Defending Forfeiture Cases

Depending on the specific facts of the case, you might have a strong defense against the forfeiture. Depending on the state you are in, your attorney can use viable defenses under the federal law to win your case. In some cases, the so-called third party “innocent owner” defense may be used. This defense tries to prove that the owner was not aware that the property was illegally obtained, particularly if it is rented. Usually, the tenant is not aware that the property they are using was previously used for an illegal activity.

A highly skilled and experienced asset forfeiture attorney may be able to prevent the forfeiture of the property or vehicle by proving that the property or vehicle is used for family chores, such as taking the kids to school. Even if you do not have proof to show your innocence, an experienced attorney can still fight and be able to win your case. The attorney can destroy the government’s case and get the confiscated property returned to you. To contact an attorney for your forfeiture case, call the law offices of David Michael Cantor at (602) 307-0808.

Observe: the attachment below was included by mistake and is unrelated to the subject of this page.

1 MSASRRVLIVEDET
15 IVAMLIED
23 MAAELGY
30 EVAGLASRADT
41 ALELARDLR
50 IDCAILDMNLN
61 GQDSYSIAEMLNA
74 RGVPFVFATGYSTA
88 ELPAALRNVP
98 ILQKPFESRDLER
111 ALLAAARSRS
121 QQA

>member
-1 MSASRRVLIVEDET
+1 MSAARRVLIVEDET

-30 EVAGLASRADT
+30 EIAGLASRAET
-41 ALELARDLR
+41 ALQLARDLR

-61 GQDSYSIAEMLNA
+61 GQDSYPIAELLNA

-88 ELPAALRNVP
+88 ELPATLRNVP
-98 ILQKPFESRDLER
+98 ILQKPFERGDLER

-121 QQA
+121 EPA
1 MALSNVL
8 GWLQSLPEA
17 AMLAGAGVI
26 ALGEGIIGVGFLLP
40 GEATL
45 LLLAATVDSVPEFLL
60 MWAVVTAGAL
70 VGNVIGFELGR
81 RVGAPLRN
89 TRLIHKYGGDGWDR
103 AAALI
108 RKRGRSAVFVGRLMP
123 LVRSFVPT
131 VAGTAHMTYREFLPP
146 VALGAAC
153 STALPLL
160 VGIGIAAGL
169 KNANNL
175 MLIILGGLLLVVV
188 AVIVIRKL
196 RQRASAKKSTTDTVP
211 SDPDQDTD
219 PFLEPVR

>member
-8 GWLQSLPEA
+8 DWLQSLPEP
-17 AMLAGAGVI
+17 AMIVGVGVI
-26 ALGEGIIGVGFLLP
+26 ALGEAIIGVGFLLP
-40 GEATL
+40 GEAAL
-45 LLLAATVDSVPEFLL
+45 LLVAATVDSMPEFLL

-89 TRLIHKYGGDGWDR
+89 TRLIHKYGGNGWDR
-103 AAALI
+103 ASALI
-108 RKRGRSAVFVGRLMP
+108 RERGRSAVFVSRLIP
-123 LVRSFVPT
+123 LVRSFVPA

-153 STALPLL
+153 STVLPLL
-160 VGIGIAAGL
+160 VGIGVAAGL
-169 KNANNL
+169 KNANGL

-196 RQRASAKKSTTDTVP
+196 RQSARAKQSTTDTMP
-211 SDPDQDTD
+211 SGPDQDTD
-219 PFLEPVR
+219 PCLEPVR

Pre-charge Investigation Stage Cases

‘Pre-charge’, also called the ‘Investigation Stage’ of a criminal case is the stage when someone is under observation for a criminal offense, but no formal action has been taken. When someone is involved in such a situation, it can have a significant negative impact on different areas of their life. This initial state precedes any formal charges. Usually, a person is considered to be involved in a pre-charge stage when they have been arrested by the law enforcement and have been questioned, but later released without facing any charges. This means that the person stands in imminent danger of getting arrested anytime if police find any evidence against them.